Magazine article Screen International

Google and the World Brain

Magazine article Screen International

Google and the World Brain

Article excerpt

Dir/scr: Ben Lewis. UK-Spain. 2013. 89mins

Taking its title from futurist author H.G. Wells's 1937 essay World Brain, this well-constructed, though conventional documentary explores the efforts of tech giant Google to create a massive digital library by scanning millions and millions of books, fulfilling the promise of a "universal library."

The documentary convincingly points out that Google's ambitions aren't entirely philanthropic, but meant to continue to improve their Search algorithms, and find ways to monetise their enormous stores of information.

Although largely staid material, veteran documentary filmmaker Ben Lewis (The Great Contemporary Art Bubble, Hammer And Tickle: The Communist Joke Book) manages to raise intriguing questions about the future of books and the corporate control of information in the Internet age.

Co-produced by European broadcasters such as the BBC and ARTE/ZDF, the documentary is perfectly suited to television showings and film festival play, as it is told efficiently and studiously, though not exactly reaching the level of dystopian sci-fi that it likes to reference.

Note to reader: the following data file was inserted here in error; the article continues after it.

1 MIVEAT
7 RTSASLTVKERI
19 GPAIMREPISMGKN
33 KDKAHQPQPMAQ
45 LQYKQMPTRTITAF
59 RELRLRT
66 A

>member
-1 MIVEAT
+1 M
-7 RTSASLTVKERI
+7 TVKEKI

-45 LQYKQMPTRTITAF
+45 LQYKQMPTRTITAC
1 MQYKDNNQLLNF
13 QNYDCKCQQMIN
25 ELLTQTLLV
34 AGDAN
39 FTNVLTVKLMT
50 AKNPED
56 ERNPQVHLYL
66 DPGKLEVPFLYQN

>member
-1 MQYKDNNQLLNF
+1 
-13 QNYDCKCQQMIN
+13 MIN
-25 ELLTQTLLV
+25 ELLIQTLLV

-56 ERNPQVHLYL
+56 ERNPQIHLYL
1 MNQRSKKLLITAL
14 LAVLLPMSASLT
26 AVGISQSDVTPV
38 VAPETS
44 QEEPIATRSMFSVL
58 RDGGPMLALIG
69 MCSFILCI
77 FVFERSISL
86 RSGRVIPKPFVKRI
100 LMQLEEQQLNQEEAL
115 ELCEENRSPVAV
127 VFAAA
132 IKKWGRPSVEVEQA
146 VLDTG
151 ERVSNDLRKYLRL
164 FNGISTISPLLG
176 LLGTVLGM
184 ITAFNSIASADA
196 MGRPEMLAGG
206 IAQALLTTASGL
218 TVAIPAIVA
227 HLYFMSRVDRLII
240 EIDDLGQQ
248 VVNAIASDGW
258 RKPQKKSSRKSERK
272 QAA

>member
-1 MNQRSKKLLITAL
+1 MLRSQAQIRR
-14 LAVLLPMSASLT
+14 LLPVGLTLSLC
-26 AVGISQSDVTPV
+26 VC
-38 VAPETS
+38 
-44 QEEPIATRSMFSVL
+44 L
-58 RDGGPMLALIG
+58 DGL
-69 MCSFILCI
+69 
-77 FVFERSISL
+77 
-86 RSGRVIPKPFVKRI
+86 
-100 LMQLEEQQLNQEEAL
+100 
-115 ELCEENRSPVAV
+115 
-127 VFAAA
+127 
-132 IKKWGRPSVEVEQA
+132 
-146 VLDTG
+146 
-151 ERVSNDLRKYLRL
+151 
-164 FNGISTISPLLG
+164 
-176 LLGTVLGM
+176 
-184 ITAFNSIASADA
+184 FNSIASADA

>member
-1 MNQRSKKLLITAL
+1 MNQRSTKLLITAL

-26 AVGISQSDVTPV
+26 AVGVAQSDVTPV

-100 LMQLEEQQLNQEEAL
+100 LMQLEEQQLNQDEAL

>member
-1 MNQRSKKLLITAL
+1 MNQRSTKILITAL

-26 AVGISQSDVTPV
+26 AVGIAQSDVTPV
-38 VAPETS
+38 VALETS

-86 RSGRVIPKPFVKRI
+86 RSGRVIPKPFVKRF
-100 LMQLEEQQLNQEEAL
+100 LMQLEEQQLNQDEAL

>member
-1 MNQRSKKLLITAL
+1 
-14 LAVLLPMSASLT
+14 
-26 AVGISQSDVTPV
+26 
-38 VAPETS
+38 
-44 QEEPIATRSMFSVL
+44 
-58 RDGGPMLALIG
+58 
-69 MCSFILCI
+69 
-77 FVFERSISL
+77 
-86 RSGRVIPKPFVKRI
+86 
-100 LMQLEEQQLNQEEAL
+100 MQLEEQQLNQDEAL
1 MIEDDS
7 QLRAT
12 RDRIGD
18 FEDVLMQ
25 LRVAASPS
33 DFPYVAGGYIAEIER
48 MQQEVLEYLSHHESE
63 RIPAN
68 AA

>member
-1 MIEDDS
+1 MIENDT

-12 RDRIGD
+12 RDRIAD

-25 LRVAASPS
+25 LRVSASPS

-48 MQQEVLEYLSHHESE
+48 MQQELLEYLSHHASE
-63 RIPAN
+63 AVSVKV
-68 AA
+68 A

The film puts Google's massive endeavor to digitise some 10 million books in historical context, tracing such age-old undertakings to create biblio-Meccas from the Library of Alexandria in Ancient Egypt to more recent efforts such as the Guttenberg Project, Wikipedia, and Brewster Kahle's Internet Archive.

Smart talking head interviews with the likes of Harvard Library director Robert Darnton and University of Oxford's head librarian Reginald Philip Carr offer astute background information about Google's plans, while technology thinkers such as Russian author Evgeny Morozov and blonde dread-locked virtual reality pioneer Jaron Lanier raise concerns about what's problematic: Is Google a social reformer or a maleficent Big Brother; are they power-mongering monsters, or working on behalf of the public good?

This is the main conflict in Google And The World Brain, and it gets played out among its subjects in some surprisingly effective moments. In one instance, smiling Google Sr. VP Amit Singhal speaks as if he's drunk the Google kool-aid, testifying to the company's beneficence. In another scene, an interviewer asks a Spanish monk whether it's okay if Google is making money on the more than 20,000 books they've copied from his Monastery, and he's struck dumb for a full five seconds, seemingly unable to grapple with the crass commercialistic side of Google's mission. …

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